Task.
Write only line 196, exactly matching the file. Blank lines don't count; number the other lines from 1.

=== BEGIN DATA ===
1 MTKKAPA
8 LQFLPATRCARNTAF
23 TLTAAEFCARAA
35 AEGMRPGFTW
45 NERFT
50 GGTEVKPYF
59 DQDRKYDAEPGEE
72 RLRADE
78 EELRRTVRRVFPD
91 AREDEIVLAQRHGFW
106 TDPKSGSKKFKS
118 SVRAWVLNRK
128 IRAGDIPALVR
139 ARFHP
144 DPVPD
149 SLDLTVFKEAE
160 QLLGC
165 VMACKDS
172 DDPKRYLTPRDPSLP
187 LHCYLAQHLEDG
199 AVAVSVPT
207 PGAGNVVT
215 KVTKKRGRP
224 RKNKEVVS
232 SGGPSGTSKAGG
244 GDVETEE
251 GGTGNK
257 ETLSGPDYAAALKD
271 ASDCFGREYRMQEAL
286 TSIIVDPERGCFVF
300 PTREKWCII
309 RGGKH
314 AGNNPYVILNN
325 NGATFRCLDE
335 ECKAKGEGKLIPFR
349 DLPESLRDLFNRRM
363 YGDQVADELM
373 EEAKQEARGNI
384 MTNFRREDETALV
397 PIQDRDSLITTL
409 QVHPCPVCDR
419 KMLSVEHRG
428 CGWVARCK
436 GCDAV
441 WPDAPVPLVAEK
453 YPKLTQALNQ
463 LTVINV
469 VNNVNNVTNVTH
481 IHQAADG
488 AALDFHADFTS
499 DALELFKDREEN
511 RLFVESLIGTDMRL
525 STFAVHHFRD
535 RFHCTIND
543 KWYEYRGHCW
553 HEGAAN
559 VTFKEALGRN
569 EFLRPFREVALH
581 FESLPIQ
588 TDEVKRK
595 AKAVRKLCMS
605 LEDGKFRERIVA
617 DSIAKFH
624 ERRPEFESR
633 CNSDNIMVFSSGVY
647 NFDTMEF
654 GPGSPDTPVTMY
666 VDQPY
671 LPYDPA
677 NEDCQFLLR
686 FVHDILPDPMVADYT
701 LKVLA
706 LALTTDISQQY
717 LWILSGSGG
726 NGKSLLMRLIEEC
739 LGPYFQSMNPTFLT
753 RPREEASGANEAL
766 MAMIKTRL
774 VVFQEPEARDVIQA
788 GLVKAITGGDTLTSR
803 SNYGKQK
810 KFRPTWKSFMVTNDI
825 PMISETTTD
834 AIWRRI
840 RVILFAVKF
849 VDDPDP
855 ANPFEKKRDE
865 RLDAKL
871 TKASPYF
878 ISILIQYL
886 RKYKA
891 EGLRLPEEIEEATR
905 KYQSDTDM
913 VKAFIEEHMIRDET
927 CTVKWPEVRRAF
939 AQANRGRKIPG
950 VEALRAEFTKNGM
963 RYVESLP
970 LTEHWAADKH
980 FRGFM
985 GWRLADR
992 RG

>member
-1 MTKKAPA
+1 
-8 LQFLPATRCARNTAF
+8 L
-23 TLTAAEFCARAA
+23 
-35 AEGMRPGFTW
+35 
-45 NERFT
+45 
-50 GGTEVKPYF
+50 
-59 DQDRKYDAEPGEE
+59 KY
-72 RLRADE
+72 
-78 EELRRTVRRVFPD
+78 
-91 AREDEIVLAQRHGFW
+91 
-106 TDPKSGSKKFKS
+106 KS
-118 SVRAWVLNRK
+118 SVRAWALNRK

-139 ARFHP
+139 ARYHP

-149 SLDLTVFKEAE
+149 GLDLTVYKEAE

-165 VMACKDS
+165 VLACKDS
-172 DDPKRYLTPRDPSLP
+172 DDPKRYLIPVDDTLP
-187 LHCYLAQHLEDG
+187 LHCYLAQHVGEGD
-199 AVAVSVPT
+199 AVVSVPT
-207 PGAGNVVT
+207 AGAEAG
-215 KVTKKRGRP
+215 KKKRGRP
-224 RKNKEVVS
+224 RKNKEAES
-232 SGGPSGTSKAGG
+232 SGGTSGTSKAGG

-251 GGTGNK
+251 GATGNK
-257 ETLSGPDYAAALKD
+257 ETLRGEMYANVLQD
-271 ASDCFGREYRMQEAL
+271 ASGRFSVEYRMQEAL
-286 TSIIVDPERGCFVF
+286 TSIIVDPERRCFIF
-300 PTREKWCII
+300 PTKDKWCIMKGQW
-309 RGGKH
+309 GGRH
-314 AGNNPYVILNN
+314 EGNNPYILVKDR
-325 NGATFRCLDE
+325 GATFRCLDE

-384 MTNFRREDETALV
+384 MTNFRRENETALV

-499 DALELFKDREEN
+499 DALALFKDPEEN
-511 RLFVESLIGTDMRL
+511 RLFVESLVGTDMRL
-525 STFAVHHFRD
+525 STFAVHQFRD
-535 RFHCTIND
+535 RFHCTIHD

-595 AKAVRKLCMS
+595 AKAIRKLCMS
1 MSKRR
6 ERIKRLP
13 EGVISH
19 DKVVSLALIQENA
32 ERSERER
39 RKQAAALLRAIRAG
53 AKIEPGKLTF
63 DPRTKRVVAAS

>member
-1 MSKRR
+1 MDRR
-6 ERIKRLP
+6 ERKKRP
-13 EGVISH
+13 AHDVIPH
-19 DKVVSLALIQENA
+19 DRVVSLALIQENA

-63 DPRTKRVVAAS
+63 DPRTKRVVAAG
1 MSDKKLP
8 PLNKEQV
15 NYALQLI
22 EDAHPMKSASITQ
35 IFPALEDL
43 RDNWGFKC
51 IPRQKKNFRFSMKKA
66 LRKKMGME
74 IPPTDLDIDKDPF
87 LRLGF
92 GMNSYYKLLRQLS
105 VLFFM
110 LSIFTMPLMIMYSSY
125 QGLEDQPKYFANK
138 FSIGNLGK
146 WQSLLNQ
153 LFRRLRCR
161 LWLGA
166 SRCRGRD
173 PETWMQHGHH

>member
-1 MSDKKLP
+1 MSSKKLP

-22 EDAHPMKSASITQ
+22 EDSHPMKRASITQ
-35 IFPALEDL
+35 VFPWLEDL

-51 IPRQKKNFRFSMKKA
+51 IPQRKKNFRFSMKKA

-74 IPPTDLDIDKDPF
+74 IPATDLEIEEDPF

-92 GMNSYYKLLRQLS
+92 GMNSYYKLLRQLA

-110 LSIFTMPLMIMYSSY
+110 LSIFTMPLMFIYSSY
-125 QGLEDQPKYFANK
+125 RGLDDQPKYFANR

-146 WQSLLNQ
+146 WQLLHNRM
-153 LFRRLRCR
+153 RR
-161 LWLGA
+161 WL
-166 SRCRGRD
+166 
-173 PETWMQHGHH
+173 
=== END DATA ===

8 PLNKEQV